As a state grand jury considers possible new criminal charges against St. Bernard Parish President David Peralta, a potential key government witness in the widening criminal probe into the embattled parish leader has come under new scrutiny after two reports offered mixed reviews of his job performance.
The reports were commissioned by the parish last month after a much-publicized visit to the parish government complex by federal investigators, who spent hours examining computers and servers.
During a hearing last month in 34th Judicial District Court in Chalmette, Peralta’s defense attorney, Martin Regan, said parish officials asked the FBI to investigate whether illegal software was installed on a work computer used by Jeffrey Brannon, St. Bernard’s director of information technology.
Peralta’s mounting legal issues stem from an October 2013 incident in which his then-wife, Sharon Schaefer, has accused him of handcuffing, beating and raping her in their Meraux home. Peralta maintains that the couple engaged in “rough sex” that day at her request; Schaefer has denied that, saying the couple weren’t even on speaking terms at the time. They have since divorced.
He was indicted in April by a grand jury in St. Bernard on one count of sexual battery in connection with the allegations by Schaefer. He pleaded not guilty and was released on a $20,000 bond. The case is expected to be tried in April.
In September, a grand jury in St. Tammany Parish charged him with one count of felony stalking for allegedly harassing Schaefer. He pleaded not guilty and posted a $35,000 bond. That case is set for trial in May.
The grand jury seated in St. Bernard last month is considering possible additional charges, including witness intimidation, obstruction of justice and malfeasance in office, a source familiar with the matter told The New Orleans Advocate.
A Dec. 12 court filing in Peralta’s sexual battery case shed some light on the government’s thinking. In requesting the subpoenas, an investigator with Louisiana Attorney General Buddy Caldwell’s office disclosed that a parish employee alleged that Peralta had asked him to create phony email addresses for him.
It’s widely believed by parish officials and other observers that the employee in question is Brannon.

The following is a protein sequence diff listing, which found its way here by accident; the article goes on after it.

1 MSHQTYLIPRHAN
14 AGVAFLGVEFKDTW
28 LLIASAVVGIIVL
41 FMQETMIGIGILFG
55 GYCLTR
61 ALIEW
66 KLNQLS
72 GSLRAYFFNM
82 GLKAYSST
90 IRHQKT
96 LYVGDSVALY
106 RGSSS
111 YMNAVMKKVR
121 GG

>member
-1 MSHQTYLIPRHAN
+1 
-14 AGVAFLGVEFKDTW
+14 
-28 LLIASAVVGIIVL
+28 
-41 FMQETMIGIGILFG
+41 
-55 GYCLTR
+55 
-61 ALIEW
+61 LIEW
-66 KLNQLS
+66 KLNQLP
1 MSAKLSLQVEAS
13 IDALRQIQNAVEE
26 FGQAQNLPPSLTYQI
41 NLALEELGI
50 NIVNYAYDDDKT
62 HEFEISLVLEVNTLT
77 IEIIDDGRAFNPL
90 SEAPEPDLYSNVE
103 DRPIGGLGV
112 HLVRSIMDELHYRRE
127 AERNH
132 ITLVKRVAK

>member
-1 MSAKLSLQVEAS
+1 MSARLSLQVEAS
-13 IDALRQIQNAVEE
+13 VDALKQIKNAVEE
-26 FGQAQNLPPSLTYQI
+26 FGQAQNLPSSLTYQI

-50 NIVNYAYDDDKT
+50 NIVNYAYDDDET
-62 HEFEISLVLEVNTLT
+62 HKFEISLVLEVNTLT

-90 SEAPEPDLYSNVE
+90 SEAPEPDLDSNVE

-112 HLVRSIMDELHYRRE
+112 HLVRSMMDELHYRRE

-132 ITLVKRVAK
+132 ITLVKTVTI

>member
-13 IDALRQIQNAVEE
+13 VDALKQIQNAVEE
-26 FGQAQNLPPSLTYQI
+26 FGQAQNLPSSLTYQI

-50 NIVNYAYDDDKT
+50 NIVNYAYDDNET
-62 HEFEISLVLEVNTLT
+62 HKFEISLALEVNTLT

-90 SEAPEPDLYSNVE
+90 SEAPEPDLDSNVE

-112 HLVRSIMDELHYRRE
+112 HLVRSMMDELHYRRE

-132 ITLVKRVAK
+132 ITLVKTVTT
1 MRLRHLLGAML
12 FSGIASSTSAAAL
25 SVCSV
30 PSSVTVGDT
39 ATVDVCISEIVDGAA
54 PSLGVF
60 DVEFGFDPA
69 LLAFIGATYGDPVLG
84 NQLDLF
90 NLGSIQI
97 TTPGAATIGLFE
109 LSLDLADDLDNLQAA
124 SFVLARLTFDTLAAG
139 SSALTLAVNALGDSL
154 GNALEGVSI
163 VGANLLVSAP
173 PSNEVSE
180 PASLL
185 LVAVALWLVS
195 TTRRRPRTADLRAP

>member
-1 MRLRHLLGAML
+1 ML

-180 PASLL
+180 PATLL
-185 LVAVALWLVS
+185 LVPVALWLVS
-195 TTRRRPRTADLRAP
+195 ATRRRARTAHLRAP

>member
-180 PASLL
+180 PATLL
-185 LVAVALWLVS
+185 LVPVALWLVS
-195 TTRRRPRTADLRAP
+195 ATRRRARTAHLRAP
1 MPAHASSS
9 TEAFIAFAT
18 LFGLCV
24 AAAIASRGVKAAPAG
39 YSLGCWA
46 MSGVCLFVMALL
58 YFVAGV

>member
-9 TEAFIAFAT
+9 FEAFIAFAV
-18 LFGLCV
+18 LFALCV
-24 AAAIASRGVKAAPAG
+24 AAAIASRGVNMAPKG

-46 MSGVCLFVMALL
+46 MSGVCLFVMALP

Last year, in the midst of their divorce, Schaefer accused Peralta of continuing “to harass and threaten” her in emails sent “from various addresses” and in online posts on the website nola.com.
The December filing alleged that Schaefer received emails sent from the addresses provided by the parish employee to Peralta. Caldwell’s office requested the subpoenas to collect records for the Internet Protocol, or IP, addresses where the emails originated.
Meanwhile, two reports completed in recent weeks by technology consulting firms hired by the parish were mostly critical of Brannon’s job performance.
Brannon did not return a call for comment Monday. Craig Betbeze, a spokesman for the FBI’s New Orleans office, declined comment.
Reached by phone, Peralta declined comment.
Parish Chief Administrative Officer Michael Gorbaty said Monday that he had reviewed both reports but had questions he needed to clear up before taking action. “All of the concerns will be addressed,” he said.
The initial report was done by ParaTech LLC, of New Orleans. It noted that David Gorbaty — a former judge who volunteers as Peralta’s assistant — contacted the firm last month to audit the parish’s computer systems and the department’s leadership.
Overall, the firm’s report had a dim view of Brannon’s job performance. It alleged that beginning late last year, Brannon was copying Peralta’s emails, which it said was “assumingly” done for state investigators.
“He simply does not have the education nor real-world work experience required to proactively run the department, repair the systems or manage the resources,” the report said of Brannon. It said his department suffers from “misplaced priorities, inattention to detail, lack of skill deployment and lack of management experience.”
A separate report done last week by another firm, Network Logic LLC, of Mandeville, found that some software needed to be updated. It said much of the computer cabling was in disarray, and it chided Brannon for not installing software filters to prevent parish workers from using work computers to visit illegal or unauthorized websites.
In general, the report said, Brannon had a “pretty good overall knowledge” of the computer network but lacked “project management skills that are preventing him from focusing more on important core issues.”
ParaTech has a long relationship with the parish that has at times become litigious. The firm entered into a contract with the parish last year to “perform all necessary technology professional services.” However, the Parish Council resisted using the company to handle its email system.
Last fall, the council told ParaTech that it would hire another company to set up a separate system for its email, a move that ParaTech said breached its contract.
The company filed a lawsuit against the parish, which quoted Council Chairman Guy McInnis as saying that ParaTech’s owner, Richard Perniciaro, was “Dave’s guy” and that the firm “could not be trusted to keep the council’s technology information private and away from the office of the parish president.”
In court filings, ParaTech argued that the council’s emails were public record, and it accused the council of “failing to maintain the integrity of the public records.”
Follow Richard Thompson on Twitter, @rthompsonMSY.